Under existing legislation national elections must be held before November 1951. The National Assembly has now passed a compromise bill which abandons the previous system of proportional representation and provides for an electoral law based on a majority system, a single ballot, party alliances and the “departments” as [Page 351] the voting district. However, in those departments in which no single list is able to win a majority of the votes cast the seats will be distributed among the parties on the basis of proportional representation as before. If this present bill should become the new electoral law (it has not yet been passed by the “upper house”—the Council of the Republic), its effect might be estimated as follows: the “third force” parties will probably control nearly two-thirds of the next legislature at the expense of the Communists and Gaullists. However, the shift of strength within the “third force” parties will probably be to the right. Such a shift may affect the economic program of the governments which will be relying on their rightist parliamentary majority.

[Here follow a brief summary of the history of French domestic politics and foreign policy since the Liberation of 1944 and a short passage on the background of the visit with the observation that while “There were no substantive questions which the Department wished to raise with President Auriol,” the French “wished for discussion of the following subjects. The French and United States positions on these questions may be summarized as follows.”]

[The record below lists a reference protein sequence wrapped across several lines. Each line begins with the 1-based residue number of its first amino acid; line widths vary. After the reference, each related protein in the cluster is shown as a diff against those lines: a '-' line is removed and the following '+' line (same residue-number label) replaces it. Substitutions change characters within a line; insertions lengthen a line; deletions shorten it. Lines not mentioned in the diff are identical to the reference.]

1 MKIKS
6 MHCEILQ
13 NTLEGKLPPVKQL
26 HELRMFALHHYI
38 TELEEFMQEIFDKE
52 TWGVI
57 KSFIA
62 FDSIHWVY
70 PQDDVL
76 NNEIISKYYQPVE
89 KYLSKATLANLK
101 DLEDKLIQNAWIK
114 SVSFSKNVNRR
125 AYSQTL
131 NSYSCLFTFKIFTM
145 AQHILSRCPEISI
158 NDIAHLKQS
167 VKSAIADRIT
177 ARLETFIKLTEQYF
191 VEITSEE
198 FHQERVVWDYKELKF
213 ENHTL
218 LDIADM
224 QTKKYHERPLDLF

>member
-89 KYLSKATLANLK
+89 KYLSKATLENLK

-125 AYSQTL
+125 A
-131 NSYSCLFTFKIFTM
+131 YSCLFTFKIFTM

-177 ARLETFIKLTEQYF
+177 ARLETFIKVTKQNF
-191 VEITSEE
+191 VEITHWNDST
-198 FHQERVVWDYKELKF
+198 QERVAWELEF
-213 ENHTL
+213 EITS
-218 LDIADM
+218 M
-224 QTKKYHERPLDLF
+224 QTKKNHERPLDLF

us financial aid to france

French Position

The most important French financial problem is not one of meeting the dollar obligations arising from the French defense effort. Rather, the French have a very serious problem of raising francs internally to finance their overall 1951 budget, including increased military expenditures. The normal difficulties of the French Government in raising revenue are compounded by the fact that this is an election year in France. If possible, the French would like to receive freely-disposable US dollar aid, which they could partly use to create francs by discounting the dollars at the Bank of France.

US Position

1. The French budget is strictly a local currency problem which can be solved only by the French themselves. The only way in which the US may help is by financing essential dollar imports into France. Such imports may in effect be sold to French importers by the French Government, and the francs used for budgetary expenditures.

2. Financial assistance will be provided to France during the remainder of fiscal 1951 and in fiscal 1952 to the extent that France demonstrates a requirement 1) for dollar imports to support military production in France, or 2) for dollar imports necessary to support a healthy French economy, which is fundamental to any French defense effort. Continued financial assistance will be available [Page 352] provided 1) such dollar aid does not make possible an increase in French gold and dollar reserves, and 2) the US continues to be satisfied with the French defense effort. It is US policy that economic aid should not be extended to a country if the result is an increase in its reserves, except where the effect of withholding aid would be to hurt the defense effort. Negotiations are presently under way to determine the amount of financial assistance that France will receive during the remainder of fiscal 1951.